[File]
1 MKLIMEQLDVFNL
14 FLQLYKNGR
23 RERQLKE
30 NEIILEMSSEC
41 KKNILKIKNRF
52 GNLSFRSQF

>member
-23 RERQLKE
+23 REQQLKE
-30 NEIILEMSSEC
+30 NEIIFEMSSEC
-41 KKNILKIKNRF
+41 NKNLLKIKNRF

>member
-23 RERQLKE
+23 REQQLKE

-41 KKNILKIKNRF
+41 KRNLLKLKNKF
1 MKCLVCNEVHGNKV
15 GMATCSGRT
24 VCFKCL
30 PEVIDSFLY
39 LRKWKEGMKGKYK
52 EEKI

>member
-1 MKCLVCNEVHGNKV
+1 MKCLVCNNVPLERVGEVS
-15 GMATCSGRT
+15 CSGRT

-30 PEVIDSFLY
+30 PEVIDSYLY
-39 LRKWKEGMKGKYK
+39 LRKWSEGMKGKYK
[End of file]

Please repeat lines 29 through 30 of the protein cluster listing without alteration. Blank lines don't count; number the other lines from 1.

+15 CSGRT

-30 PEVIDSFLY